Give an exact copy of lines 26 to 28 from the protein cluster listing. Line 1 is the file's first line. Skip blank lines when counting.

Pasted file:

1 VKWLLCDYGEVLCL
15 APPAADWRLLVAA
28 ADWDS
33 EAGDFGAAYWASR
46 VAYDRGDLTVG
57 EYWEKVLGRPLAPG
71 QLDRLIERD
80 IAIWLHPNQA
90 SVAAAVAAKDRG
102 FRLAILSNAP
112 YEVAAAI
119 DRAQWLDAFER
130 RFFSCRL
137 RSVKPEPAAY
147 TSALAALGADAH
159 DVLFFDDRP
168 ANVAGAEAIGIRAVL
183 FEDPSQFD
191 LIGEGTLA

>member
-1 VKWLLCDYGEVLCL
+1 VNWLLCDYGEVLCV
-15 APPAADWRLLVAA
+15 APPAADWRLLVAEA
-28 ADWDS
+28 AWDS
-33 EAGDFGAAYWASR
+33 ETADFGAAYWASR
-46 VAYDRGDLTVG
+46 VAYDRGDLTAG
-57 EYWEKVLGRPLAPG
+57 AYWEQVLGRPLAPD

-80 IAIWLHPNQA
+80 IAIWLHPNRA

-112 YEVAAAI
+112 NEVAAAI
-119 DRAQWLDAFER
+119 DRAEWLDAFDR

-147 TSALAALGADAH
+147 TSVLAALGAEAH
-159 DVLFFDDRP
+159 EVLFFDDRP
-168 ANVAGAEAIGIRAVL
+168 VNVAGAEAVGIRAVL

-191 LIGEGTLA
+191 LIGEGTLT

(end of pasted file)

+28 AWDS
-33 EAGDFGAAYWASR
+33 ETADFGAAYWASR